In this earlier post, a friend and I looked into whether the Living Wage (which David Cameron referred to 3 years ago as “the idea whose time has come” and is supported by all the main political parties) was being paid to all workers at DWP’s head office in Leeds. The answer was “no”, with 155 staff being paid below the national Living Wage of £7.45. DWP have subsequently confirmed they take no interest in what the companies they contract pay their staff despite Government Minister Brandon Lewis telling Hilary Benn that “The Government supports the living wage and encourages business to take it up where possible and affordable.” If you’re wondering whether it might not be “possible and affordable” in these cases then remember that a) we’re talking about some of the largest multinational companies in the world with revenues in the £billions, and b) it is cheaper overall to pay staff the Living Wage and make them economically active, as opposed to paying them less than the Living Wage and forcing them to claim top-up benefits. Continue reading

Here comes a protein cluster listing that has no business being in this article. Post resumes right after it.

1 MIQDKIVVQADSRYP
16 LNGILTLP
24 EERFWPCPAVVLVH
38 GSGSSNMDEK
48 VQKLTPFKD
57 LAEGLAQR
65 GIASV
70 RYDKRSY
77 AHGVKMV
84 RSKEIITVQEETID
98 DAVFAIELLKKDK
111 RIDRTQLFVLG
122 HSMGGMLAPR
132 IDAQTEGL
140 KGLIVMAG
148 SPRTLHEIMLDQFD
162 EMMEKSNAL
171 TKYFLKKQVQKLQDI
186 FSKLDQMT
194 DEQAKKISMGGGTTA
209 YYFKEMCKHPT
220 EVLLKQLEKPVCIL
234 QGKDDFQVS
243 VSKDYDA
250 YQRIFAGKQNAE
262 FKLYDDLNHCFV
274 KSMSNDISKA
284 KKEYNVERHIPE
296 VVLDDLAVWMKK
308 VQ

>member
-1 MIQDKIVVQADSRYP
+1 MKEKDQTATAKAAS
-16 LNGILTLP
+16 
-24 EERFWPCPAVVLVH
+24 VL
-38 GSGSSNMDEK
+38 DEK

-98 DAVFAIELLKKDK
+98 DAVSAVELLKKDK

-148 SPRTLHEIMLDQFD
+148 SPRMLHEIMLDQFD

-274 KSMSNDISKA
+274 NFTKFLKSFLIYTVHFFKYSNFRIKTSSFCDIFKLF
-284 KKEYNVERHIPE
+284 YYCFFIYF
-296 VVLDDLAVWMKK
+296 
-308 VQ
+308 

The Living Wage is a brilliant idea. If you pay employees enough to meet the actual cost of living and participate economically in society then it is good for them, good for the business they work for, and good for society. People will be happier. They won’t need to top up subsistence wages with benefits. They’ll be able to buy more goods and services to help fuel the economy.
It’s such a brilliant idea that it has cross-party support. The Prime Minister says it is “an idea whose time has come”. But here’s the problem: he said that 3 years ago and it’s still not Government policy. So why the delay and how do we get the politicians to deliver on their words? Continue reading